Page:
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Teen Slang Trends: A Must-Have Dictionary for Parents

Agnes W Linn

If you’re a parent of a teenager, then understanding the words and phrases they use could feel like learning a foreign language. It can be hard to try and figure out what they mean when they say things like “chill” or “lit”.

Being on top of popular teen slang is essential for staying connected to your children’s conversations and culture to ensure their safety. That’s why we’ve created a dictionary of teenage slang to help you out.

If you want to communicate more effectively with your teens and gain valuable insights into their lives, our decoder can help you truly understand what they are talking about.

Table Of Contents

General Teen Slang Words: Harmless & Fun

Teens have a unique ability to invent catchy phrases that express their excitement or describe something cool, mostly to fit in with their peers. You can simply learn some of them to keep up with the latest communication trends. And who knows, maybe you’ll even impress your teen with your newfound coolness.

AFK — Away from the keyboard, used to show that a person is offline or away from their device.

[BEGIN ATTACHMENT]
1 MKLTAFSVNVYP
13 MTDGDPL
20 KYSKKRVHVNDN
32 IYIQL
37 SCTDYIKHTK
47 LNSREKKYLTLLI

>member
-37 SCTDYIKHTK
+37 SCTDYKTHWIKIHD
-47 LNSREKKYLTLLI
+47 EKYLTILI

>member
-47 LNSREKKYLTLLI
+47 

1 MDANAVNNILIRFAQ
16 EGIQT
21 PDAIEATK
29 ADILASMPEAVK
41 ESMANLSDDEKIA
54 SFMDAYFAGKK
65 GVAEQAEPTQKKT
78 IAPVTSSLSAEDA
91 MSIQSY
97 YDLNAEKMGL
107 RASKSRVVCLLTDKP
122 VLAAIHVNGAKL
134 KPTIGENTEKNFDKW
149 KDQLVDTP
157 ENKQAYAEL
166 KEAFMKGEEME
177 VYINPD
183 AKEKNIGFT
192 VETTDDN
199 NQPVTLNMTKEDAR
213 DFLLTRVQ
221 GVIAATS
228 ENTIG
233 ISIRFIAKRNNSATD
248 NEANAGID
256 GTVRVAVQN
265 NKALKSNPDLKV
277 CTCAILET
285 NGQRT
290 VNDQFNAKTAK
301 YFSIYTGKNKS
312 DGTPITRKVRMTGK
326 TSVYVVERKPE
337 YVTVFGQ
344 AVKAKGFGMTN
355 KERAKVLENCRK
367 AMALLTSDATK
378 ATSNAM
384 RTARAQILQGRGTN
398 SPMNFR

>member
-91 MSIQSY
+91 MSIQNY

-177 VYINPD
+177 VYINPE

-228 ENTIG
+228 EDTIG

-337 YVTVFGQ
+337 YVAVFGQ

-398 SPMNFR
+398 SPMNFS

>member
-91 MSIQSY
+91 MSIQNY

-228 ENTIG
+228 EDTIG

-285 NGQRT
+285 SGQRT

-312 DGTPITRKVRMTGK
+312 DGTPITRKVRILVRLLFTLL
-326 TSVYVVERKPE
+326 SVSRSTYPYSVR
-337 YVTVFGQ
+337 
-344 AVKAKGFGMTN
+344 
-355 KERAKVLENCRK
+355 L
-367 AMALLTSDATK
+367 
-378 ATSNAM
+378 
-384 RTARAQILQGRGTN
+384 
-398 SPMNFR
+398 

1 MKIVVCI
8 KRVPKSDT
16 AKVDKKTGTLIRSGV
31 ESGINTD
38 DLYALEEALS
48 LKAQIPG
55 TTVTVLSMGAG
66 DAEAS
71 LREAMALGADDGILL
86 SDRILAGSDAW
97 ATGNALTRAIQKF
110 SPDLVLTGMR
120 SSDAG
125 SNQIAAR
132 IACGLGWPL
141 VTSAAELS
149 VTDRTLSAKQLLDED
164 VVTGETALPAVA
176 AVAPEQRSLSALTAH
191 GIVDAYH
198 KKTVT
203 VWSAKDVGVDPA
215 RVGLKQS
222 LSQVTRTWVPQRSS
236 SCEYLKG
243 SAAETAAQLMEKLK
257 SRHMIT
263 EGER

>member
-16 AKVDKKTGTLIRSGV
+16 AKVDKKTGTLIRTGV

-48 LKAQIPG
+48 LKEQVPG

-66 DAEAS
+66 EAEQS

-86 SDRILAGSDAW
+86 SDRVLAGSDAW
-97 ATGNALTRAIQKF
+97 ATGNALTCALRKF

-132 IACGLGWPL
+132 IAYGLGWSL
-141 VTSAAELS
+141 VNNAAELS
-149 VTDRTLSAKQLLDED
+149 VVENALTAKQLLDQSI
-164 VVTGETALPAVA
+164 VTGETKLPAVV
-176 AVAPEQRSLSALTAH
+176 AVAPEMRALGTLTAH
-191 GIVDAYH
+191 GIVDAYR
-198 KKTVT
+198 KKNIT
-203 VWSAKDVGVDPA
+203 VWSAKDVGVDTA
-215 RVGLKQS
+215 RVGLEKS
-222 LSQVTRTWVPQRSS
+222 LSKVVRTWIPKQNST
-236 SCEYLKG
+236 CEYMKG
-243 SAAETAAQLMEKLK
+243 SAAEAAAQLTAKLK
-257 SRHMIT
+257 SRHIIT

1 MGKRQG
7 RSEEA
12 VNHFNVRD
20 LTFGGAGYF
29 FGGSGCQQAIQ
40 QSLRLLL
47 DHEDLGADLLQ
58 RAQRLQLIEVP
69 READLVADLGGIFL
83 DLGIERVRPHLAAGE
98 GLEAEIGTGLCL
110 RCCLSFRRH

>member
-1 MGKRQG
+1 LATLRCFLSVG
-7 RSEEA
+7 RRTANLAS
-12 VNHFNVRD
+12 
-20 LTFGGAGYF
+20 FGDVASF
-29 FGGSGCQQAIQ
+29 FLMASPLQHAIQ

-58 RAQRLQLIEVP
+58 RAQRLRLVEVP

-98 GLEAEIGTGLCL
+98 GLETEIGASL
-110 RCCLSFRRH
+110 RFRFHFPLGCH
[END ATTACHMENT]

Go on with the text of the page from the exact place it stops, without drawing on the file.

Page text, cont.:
And I oop — Expresses surprise, shock, or embarrassment
Awks — An acronym for awkward
​​Bestie — Best friend
Bet — Short for “Of course”, “Absolutely”, or “Ok, for sure”
Boujee — Rich, luxurious, fancy
Bruh — Stands for “bro”, used to address someone in a casual manner
Bussin’ — Another way of saying really good, awesome, usually refers to food
Cap/No Cap — Short for lying and not lying
Dead/dying — Something so funny you can “die” laughing
Extra — Refers to someone who’s trying too hard or being over-dramatic
Fam — Family, used to indicate actual family or close friends
GTG — Got to go
Gucci — Something fancy, cool, or going well
HMU — stands for “hit me up”
JK — short for just kidding
Lit — Amazing, cool, or exciting
Sic/Sick — Cool or sweet
SMH — Shaking my head
Slay — Refers to someone stylish or successful
Sus — Stands for suspicious
Tea/Spill the tea — Gossip
WB — Welcome back, used to welcome someone who has returned to the conversation
YW — you’re welcome serves as a reply to thank you messages

Need to know if they're using controversial slang words?
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The rise of social media has given way to the phenomenon of sexting, which has gained popularity not only among adults but also among teenagers. While adults may engage in sexting to add excitement to their relationships, it poses significant risks for teenagers, who are often targeted by sextortionists.

Except for slang, teens use emojis to code sex-related words. While emojis can be easy to understand, slang is much harder to decode, especially for parents. Below you’ll find the most popular words associated with adult topics.

ASL — Age/sex/location
Body count — The number of people someone has slept with
Cake — Another word for the bottom part of a body, butt, or ass
CU46 — Stands for “See you for sex”
Daddy — An attractive man, usually older, who conveys a sense of power and dominance
DTF — Down to f**k, used to indicate someone’s willingness to engage in a short-term sexual relationship
FBOI — F**k boy, usually refers to a man looking for sex